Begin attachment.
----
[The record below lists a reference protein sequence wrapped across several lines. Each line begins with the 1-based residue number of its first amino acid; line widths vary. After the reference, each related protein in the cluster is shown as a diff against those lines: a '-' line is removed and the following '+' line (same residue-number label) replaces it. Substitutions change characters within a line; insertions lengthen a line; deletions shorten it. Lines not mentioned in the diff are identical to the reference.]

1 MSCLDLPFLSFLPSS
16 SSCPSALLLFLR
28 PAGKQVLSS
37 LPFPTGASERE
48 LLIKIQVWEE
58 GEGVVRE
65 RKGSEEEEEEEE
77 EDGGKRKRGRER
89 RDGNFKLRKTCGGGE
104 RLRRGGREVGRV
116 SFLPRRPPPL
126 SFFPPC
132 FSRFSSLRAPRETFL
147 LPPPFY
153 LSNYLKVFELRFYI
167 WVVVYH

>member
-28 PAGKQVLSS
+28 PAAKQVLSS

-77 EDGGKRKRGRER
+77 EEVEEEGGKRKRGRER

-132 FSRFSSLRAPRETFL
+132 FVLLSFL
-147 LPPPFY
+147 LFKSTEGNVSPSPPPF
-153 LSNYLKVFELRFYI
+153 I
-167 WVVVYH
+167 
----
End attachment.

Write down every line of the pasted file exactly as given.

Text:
[The record below lists a reference protein sequence wrapped across several lines. Each line begins with the 1-based residue number of its first amino acid; line widths vary. After the reference, each related protein in the cluster is shown as a diff against those lines: a '-' line is removed and the following '+' line (same residue-number label) replaces it. Substitutions change characters within a line; insertions lengthen a line; deletions shorten it. Lines not mentioned in the diff are identical to the reference.]

1 MSCLDLPFLSFLPSS
16 SSCPSALLLFLR
28 PAGKQVLSS
37 LPFPTGASERE
48 LLIKIQVWEE
58 GEGVVRE
65 RKGSEEEEEEEE
77 EDGGKRKRGRER
89 RDGNFKLRKTCGGGE
104 RLRRGGREVGRV
116 SFLPRRPPPL
126 SFFPPC
132 FSRFSSLRAPRETFL
147 LPPPFY
153 LSNYLKVFELRFYI
167 WVVVYH

>member
-28 PAGKQVLSS
+28 PAAKQVLSS

-77 EDGGKRKRGRER
+77 EEVEEEGGKRKRGRER

-132 FSRFSSLRAPRETFL
+132 FVLLSFL
-147 LPPPFY
+147 LFKSTEGNVSPSPPPF
-153 LSNYLKVFELRFYI
+153 I
-167 WVVVYH
+167 